Obama’s decision to visit Israel acknowledges this new reality. There will be no more attempts to bypass Netanyahu or to ignore him. Carrying on his back a Defense Secretary with a pronounced “Jewish problem” and a Secretary of State who in talks with various Arab potentates has already given half of Israel away, Obama can’t realistically expect to wrestle the Israeli public from its reelected leader on his home turf. If there’s no point in waiting for a breakthrough, best to get the unpleasant experience of paying Netanyahu a visit over with as soon as possible. At least, after that Obama won’t be badgered by the likes of J Street, who still believe that with a burst of verbiage on Israeli soil the President will convert the Israelis to the peace faith.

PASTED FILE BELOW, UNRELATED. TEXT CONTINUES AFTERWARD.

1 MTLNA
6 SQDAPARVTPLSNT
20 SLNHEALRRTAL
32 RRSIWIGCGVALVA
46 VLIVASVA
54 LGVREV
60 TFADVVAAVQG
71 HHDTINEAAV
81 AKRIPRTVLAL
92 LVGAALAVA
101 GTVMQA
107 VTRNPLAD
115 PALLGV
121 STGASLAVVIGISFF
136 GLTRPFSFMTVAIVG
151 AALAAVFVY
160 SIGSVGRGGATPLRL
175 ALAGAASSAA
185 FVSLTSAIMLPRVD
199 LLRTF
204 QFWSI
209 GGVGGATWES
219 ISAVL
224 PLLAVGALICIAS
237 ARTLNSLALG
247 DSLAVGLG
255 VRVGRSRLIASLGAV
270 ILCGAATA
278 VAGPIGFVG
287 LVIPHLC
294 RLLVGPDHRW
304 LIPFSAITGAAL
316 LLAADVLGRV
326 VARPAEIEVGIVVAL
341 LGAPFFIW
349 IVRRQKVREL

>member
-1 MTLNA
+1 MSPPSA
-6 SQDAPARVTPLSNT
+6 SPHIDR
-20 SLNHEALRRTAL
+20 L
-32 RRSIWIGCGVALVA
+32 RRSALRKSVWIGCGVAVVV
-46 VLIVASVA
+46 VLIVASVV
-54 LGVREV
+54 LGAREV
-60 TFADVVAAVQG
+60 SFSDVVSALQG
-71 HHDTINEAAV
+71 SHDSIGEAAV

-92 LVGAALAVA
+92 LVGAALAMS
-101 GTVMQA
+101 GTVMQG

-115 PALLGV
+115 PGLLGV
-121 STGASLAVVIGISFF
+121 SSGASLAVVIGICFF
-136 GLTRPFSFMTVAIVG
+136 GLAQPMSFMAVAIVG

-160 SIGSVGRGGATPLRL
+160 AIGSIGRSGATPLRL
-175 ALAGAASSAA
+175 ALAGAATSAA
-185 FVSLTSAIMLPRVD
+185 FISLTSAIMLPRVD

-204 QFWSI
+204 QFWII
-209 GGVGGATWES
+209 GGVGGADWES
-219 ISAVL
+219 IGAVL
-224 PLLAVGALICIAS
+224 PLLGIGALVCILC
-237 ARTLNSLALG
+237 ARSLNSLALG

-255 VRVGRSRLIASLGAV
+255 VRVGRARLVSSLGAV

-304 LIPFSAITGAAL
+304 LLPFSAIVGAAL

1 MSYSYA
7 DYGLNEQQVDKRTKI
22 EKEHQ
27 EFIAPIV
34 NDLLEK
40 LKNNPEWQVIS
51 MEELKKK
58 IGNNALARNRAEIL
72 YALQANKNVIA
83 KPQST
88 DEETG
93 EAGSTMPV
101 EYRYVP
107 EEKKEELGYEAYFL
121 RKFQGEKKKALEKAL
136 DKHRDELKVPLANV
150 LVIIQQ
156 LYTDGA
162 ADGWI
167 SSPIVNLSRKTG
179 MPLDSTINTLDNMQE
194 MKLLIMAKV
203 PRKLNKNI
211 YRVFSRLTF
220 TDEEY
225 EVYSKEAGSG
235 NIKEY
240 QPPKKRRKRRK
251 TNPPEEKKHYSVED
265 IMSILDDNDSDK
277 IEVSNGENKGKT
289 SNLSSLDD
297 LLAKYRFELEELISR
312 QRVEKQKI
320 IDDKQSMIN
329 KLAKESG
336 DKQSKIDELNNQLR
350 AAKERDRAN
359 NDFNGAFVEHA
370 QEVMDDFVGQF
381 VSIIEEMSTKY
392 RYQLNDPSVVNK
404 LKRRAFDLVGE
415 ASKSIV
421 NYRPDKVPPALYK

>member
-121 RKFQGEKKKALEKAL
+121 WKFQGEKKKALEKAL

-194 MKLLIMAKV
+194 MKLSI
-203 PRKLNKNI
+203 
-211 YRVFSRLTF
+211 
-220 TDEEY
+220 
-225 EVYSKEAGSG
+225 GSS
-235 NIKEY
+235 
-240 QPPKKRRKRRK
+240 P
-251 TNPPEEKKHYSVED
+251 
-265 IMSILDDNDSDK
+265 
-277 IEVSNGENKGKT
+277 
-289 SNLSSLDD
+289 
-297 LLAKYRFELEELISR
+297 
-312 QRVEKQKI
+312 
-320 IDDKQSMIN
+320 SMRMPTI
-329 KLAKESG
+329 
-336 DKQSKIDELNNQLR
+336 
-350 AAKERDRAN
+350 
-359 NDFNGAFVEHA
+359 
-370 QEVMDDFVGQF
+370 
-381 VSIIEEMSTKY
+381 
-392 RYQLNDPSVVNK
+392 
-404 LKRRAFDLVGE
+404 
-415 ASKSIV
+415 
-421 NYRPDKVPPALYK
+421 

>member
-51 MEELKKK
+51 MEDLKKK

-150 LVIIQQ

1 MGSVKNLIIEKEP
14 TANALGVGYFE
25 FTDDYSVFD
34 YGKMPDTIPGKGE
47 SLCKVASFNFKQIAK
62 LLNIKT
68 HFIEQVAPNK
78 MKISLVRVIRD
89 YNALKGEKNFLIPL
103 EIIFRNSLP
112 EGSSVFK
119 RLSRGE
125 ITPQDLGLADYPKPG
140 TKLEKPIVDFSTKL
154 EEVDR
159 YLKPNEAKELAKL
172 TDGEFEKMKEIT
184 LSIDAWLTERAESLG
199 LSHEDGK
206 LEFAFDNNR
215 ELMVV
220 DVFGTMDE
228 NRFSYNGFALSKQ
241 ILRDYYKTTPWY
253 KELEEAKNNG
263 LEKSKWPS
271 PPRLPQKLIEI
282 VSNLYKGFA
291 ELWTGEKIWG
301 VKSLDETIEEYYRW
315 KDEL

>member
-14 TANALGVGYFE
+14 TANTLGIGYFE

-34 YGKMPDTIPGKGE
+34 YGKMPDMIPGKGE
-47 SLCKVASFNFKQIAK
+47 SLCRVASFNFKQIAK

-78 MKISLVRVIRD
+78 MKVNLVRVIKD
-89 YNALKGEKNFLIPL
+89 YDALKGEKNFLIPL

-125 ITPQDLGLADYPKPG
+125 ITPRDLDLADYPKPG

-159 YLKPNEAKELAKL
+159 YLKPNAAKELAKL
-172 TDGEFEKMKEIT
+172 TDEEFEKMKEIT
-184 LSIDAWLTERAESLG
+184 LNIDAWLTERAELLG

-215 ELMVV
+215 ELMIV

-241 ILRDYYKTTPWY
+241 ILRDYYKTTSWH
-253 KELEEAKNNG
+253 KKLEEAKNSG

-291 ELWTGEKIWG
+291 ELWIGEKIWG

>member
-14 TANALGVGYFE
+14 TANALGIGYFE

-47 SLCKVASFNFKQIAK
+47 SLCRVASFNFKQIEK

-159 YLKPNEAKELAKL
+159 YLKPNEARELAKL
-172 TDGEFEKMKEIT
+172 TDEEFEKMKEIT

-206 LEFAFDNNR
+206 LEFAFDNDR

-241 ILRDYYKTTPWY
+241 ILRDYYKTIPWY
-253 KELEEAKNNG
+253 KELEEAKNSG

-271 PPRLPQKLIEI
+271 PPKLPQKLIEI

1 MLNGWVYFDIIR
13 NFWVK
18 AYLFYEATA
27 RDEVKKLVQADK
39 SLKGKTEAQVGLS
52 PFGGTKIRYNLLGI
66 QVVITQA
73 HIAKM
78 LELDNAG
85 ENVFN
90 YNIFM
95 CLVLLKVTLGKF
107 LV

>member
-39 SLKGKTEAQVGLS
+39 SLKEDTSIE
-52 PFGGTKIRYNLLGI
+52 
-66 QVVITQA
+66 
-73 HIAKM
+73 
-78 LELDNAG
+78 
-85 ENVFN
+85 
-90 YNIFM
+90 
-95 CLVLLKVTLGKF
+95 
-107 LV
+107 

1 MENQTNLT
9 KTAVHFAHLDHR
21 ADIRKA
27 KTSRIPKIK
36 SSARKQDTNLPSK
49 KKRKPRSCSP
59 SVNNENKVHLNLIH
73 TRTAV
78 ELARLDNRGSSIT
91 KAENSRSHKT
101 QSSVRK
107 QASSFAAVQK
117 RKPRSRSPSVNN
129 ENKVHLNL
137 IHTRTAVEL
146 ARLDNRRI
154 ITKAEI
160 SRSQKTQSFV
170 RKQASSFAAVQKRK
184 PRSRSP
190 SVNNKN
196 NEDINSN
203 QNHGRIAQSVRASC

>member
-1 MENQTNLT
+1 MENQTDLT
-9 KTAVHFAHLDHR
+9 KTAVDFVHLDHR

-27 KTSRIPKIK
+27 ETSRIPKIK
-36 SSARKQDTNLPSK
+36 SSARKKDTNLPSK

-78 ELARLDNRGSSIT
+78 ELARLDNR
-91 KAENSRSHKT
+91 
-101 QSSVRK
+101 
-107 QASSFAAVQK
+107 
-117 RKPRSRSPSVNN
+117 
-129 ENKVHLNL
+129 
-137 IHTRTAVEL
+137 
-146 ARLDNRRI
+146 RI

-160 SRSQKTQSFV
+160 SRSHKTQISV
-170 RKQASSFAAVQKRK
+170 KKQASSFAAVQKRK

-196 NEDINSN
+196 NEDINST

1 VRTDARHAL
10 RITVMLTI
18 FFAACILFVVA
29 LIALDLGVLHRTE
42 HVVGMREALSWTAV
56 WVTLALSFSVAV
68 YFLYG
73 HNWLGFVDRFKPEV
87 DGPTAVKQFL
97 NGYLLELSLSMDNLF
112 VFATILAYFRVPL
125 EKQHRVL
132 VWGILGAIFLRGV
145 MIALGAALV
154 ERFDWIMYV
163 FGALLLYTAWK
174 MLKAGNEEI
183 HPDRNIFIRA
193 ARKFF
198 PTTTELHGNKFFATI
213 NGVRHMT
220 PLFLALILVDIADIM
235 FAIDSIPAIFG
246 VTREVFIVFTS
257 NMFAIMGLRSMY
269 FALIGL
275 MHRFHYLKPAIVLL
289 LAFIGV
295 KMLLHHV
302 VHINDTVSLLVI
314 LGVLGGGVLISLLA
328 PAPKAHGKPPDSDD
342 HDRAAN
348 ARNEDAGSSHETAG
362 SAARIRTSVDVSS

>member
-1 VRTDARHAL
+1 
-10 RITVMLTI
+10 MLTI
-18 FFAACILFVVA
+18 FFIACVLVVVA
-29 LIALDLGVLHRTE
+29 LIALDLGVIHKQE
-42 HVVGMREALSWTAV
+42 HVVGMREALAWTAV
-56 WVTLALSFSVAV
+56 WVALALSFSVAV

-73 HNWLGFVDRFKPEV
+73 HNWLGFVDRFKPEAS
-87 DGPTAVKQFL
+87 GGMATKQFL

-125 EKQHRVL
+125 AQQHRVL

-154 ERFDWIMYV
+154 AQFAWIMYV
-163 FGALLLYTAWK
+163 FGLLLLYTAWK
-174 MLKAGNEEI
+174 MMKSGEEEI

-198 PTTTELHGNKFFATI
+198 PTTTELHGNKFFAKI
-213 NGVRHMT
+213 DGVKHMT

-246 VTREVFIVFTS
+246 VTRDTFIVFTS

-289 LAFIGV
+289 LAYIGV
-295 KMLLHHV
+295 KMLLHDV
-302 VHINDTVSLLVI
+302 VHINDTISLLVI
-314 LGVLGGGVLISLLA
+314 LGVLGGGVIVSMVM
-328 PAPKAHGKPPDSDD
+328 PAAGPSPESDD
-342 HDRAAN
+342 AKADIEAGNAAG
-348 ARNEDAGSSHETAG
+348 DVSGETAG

If Obama, as reported, intends to use his visit to press for a moratorium on an Israeli strike against Iran, his task will be no less arduous. Netanyahu would be perfectly happy to rely on Washington if he could trust Obama’s reassurances with regard to Iranian nuclear ambitions. Yet the diminishing American presence in the Gulf and the appointment of Chuck Hagel speak stronger than any words. If Obama is really considering a military option against Iran, it has never been more impressively concealed, and without a credible military option there won’t be any diplomatic progress – unless the West is prepared to allow Iran a “bomb-in-the-basement” status, which is anathema to Israel and to Iran’s Arab neighbors.